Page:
- How do you express love? How do you like to receive love? And no, I am not asking what your “love language” is.
- Valentine’s Day can bring up many, varied feelings for each individual, regardless of relationship status. It can be a day to perform the love we have for those in our lives, a day to mourn love loss, a regular Tuesday in February, or something completely different.
- Ask yourself what your expectations for Valentine’s Day might be. How do these align or diverge from your expectations for being in loving relationships?
Early each year, supermarkets and convenience stores will clear their “seasonal” aisles of Christmas goodies and stock red roses, heart shaped chocolate and candies, teddy bears with stitched messages confessing love and affection. When these aisles reflect hues of red and pink, it can only mean one thing: Valentine’s Day is approaching.
If you google the history behind Valentine’s Day, you might find yourself swirling in a mysterious sea of historic interpretations, Christian lore, and love lost. Despite the confusing origins of this holiday of love, there are still explicit and narrow norms around how to celebrate this holiday – and these expectations can lead to pain and disappointment, rather than connection and love.
What is meant by “norms” for how to celebrate? Norms are a set of social expectations dictated by shared values. For example, saying “thank you” when someone opens a door for you is a social expectation that is rooted in a shared understanding of manners/etiquette. In terms of Valentine’s Day, norms can look like the following:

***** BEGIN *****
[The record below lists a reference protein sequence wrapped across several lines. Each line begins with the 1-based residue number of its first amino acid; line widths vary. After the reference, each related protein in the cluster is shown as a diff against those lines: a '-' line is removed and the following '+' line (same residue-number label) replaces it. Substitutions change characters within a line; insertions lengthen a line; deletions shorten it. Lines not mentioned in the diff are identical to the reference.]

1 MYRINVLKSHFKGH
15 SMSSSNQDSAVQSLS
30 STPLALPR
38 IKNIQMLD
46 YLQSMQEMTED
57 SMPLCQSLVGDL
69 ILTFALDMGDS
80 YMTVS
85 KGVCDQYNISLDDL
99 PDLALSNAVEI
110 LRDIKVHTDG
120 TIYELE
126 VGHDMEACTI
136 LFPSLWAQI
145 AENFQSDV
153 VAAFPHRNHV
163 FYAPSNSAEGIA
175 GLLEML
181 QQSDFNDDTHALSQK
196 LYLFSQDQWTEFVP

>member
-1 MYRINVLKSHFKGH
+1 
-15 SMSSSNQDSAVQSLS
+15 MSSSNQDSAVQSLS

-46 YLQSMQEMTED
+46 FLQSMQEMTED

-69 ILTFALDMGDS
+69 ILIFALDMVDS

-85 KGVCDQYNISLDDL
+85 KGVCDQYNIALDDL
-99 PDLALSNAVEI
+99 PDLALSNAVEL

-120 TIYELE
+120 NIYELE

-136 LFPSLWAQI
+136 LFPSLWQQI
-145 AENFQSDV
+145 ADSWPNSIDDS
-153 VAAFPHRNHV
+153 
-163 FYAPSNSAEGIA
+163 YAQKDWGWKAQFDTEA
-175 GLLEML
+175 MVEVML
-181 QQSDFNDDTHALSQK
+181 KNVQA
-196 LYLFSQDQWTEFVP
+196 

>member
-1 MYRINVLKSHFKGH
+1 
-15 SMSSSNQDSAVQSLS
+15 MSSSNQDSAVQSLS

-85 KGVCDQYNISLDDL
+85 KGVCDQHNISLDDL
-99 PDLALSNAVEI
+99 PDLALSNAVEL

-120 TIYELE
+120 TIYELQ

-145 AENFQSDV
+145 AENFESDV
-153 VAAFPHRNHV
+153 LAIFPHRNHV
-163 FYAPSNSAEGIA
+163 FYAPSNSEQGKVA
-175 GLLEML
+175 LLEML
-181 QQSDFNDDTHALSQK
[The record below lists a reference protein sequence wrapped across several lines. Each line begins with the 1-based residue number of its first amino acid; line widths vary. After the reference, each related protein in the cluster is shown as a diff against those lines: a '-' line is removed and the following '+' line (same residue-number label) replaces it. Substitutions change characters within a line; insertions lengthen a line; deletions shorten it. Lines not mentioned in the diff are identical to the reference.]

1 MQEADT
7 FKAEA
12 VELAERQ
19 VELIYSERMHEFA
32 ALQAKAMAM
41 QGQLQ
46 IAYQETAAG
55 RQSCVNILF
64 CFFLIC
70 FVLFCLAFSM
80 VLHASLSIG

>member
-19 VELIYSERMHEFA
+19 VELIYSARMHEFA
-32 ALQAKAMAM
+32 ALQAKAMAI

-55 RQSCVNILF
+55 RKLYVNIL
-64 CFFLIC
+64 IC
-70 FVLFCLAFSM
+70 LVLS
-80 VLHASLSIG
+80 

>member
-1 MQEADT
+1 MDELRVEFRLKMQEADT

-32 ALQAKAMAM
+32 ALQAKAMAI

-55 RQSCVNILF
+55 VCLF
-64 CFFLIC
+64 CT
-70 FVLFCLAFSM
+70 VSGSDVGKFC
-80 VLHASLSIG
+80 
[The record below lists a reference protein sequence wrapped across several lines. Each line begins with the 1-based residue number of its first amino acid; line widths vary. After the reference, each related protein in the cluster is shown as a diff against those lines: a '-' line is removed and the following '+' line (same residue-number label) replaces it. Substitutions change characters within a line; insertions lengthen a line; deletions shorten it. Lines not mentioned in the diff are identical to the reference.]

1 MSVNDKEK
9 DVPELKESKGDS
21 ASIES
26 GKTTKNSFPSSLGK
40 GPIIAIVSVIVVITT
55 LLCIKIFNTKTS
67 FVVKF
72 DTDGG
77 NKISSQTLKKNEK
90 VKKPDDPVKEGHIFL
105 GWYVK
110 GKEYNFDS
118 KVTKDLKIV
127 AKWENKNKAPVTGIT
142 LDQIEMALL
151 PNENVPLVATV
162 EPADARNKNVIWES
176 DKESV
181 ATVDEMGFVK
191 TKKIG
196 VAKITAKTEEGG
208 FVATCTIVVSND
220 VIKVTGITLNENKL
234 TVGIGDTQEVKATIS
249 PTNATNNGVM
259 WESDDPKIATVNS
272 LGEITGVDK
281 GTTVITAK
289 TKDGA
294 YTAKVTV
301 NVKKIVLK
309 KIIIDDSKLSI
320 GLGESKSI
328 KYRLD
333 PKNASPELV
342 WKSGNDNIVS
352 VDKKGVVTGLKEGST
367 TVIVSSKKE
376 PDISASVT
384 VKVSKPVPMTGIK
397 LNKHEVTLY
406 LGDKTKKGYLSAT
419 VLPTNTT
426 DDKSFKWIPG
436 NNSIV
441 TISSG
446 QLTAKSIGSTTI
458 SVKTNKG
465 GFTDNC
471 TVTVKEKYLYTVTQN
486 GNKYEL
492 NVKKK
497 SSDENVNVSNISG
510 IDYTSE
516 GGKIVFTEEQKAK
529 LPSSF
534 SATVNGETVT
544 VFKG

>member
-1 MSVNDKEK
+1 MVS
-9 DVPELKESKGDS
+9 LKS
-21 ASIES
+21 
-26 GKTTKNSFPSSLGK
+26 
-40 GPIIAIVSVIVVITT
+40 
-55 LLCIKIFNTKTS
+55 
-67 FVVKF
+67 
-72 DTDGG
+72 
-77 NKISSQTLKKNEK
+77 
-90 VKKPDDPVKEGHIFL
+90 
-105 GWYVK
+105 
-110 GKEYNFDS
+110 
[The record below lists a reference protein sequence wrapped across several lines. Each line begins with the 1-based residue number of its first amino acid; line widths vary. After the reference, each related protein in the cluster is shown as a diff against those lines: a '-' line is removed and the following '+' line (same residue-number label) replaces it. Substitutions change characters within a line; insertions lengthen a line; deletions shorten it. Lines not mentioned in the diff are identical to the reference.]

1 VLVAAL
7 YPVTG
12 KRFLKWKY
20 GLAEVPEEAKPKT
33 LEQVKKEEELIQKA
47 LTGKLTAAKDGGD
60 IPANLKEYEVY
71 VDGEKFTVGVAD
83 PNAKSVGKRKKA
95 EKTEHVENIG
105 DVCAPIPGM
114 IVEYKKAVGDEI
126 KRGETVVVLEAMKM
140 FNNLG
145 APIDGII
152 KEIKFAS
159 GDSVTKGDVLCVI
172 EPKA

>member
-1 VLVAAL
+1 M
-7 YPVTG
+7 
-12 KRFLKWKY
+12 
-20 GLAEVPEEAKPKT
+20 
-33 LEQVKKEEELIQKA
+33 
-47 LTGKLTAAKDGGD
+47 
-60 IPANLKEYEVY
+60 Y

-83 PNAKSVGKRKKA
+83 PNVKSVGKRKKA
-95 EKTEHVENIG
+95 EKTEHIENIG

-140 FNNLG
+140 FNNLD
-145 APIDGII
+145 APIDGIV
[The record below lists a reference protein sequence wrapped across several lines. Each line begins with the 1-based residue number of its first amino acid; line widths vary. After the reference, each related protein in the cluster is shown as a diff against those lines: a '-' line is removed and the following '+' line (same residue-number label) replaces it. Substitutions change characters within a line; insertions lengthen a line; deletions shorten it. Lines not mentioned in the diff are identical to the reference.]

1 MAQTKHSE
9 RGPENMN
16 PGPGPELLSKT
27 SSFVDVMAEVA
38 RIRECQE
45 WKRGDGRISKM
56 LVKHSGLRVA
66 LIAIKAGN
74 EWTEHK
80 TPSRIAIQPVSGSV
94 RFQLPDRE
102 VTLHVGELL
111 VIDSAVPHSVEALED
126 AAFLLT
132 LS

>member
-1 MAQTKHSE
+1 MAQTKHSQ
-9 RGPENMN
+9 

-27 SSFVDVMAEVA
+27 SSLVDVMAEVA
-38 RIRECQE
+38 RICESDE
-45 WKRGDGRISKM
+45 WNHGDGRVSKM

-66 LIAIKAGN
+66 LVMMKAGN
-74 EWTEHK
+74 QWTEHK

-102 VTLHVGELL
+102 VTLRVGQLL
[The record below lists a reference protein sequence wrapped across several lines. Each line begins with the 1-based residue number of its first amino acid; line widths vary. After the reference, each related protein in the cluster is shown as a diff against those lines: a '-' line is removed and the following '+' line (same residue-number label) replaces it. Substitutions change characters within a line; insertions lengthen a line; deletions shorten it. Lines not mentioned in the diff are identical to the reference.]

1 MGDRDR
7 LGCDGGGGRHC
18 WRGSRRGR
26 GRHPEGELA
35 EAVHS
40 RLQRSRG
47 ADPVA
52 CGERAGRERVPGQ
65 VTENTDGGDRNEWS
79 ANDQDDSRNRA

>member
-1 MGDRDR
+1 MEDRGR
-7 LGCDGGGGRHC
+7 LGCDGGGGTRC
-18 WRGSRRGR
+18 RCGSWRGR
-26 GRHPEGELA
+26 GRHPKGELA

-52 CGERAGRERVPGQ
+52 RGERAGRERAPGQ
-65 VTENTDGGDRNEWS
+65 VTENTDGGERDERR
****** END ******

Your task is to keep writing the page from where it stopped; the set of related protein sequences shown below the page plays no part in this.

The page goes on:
- Asking/Waiting to be asked to be someone’s Valentine.
- Posting a photo with your partner(s) with a caption explaining all the things you love about them.
- A dozen roses, a candle-lit dinner, a horse drawn carriage ride through the town square (maybe).
While these normative demonstrations of love might be lovely and wonderful for many people, they do not capture all of the ways to express and receive love. And, by elevating norms like these above others, a hierarchy begins to form: my love is better/more socially acceptable than yours because it meets these norms.
If February 14th is truly a celebration of love, it should be a celebration of love in all forms, not those that are more socially normative or celebrated. Below are some opportunities for reflection for how to manage your expectations for Valentine’s Day, whether or not your definition of love is included in the norms above:
- Ask yourself or your loved one how and when you/they feel the most loved. Is it during a certain activity? Is it in a certain environment? Is it when love is expressed to you in words? Verbal? Written? Song? Touch?
- What do you like about the norms associated with Valentine’s Day? How can you suspend those from the rest?
- Am I waiting for Valentine’s Day to express my love to someone? What would it be like to not wait?
- What are my expectations for how/when love is expressed to me? What are my expectations for how/when I expressed love to others?
There is no one-size-fits-all for love. Allow Valentine’s Day to be a part of your expression, if you so choose, but work towards creating a practice of love that suits your needs and the needs of your partner(s), even if it is separate from social expectations and norms around love.